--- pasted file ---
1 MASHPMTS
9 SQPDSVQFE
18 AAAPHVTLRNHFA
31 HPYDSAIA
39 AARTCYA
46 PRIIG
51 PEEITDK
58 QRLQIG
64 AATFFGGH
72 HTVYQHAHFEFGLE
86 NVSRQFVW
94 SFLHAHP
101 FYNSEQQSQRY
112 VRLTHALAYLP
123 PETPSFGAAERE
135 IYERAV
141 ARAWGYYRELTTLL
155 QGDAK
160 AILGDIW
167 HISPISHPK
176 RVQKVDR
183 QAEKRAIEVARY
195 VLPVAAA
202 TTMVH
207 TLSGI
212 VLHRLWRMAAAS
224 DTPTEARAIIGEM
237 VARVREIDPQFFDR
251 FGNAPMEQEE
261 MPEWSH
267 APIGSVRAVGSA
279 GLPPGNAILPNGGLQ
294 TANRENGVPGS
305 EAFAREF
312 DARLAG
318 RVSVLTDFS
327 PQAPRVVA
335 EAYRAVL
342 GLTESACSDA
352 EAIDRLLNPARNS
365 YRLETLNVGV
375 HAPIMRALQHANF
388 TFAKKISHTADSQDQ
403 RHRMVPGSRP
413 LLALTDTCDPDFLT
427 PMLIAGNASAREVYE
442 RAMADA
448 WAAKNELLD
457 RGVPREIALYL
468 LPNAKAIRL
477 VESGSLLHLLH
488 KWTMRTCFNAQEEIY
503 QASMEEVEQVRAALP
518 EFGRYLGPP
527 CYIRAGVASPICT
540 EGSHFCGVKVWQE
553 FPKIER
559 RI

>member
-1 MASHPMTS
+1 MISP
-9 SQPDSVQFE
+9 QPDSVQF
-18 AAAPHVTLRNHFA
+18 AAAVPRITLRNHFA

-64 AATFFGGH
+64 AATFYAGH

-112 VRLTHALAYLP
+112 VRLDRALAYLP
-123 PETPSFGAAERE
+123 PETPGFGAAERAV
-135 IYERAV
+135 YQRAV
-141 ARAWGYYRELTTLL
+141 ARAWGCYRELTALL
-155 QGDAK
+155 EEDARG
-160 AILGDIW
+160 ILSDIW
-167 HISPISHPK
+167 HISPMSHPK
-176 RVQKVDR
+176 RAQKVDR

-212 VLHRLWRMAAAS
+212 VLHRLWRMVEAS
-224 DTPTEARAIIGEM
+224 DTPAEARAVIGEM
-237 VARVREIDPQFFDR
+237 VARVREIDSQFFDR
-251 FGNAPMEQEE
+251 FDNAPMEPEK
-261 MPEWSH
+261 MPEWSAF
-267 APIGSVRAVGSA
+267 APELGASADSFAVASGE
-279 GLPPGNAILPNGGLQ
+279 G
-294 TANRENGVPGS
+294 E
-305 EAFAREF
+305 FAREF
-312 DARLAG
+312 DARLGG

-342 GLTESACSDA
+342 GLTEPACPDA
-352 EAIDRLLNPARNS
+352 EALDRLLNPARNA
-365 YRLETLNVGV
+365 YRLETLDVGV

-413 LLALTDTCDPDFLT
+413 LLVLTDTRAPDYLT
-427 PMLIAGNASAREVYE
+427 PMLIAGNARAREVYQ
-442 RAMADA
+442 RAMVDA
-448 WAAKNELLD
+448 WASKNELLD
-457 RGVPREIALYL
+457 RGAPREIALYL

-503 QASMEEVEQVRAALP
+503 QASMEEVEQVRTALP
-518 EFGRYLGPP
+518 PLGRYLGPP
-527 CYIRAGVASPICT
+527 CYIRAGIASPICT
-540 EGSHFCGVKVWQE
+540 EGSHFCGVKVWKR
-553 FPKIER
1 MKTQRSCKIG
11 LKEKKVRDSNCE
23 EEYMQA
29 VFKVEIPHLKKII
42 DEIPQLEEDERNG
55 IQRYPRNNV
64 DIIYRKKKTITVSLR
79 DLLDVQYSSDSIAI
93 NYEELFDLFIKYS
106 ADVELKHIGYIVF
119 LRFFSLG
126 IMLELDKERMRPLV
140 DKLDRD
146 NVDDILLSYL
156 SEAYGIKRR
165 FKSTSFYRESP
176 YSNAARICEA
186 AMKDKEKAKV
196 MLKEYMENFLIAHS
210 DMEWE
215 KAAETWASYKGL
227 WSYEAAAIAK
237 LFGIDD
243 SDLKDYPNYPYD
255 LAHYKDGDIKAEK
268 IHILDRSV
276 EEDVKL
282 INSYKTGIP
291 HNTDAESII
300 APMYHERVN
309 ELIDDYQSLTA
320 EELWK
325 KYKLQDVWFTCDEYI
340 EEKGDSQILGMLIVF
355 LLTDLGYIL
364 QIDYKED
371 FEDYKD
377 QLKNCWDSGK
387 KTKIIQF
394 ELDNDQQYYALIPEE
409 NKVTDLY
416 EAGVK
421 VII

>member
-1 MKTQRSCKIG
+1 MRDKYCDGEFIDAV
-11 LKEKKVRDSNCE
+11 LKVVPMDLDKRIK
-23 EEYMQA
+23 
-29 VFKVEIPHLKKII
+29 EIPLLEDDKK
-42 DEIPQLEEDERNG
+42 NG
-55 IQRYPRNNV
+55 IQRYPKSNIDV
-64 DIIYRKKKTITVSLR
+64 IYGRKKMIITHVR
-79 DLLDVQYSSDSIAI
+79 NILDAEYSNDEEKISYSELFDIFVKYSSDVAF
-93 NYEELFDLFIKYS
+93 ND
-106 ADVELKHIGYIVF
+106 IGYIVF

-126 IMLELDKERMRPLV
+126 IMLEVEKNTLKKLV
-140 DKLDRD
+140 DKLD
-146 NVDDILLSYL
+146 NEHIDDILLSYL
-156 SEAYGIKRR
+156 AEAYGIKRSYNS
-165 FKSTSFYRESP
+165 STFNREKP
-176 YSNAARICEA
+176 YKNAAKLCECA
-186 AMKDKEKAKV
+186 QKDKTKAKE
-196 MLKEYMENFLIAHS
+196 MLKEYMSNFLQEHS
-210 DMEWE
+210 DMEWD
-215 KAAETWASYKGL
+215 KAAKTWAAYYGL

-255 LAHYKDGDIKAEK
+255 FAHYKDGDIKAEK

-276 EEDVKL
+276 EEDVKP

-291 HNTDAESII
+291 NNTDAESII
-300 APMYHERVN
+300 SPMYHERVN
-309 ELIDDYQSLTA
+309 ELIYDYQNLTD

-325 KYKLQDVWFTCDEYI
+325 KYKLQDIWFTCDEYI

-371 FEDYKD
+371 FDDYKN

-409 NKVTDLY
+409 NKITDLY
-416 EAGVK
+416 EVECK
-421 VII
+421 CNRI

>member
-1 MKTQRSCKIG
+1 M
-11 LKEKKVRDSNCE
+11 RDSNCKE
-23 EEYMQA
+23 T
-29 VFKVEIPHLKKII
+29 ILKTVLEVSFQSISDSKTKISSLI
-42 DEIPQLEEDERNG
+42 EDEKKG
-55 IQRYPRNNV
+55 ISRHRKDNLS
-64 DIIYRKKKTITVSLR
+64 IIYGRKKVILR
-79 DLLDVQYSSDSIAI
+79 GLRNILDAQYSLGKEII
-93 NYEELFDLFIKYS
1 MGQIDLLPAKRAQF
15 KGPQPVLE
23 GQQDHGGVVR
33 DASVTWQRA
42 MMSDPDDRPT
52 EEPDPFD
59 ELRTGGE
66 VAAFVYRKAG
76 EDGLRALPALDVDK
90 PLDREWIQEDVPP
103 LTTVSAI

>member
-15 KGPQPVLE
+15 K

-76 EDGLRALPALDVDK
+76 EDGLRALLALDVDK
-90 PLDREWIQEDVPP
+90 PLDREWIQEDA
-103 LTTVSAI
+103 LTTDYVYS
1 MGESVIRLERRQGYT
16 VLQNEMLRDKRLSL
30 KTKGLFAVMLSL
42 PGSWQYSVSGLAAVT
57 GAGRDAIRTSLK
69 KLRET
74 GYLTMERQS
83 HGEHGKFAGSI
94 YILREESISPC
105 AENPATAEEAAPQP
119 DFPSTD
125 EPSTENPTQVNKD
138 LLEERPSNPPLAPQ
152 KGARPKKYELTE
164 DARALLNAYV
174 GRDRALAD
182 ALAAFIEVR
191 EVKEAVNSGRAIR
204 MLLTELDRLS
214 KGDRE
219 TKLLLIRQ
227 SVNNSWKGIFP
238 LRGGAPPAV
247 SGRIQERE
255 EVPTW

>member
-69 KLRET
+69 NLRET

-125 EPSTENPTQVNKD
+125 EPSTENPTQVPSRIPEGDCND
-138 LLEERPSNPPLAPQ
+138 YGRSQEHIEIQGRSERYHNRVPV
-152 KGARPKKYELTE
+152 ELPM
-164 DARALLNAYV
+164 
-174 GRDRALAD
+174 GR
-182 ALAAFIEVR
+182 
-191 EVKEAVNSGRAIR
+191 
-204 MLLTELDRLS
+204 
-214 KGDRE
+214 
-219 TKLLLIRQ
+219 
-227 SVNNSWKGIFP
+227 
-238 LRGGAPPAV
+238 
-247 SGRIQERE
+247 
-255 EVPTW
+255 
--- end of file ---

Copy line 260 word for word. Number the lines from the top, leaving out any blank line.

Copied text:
90 PLDREWIQEDVPP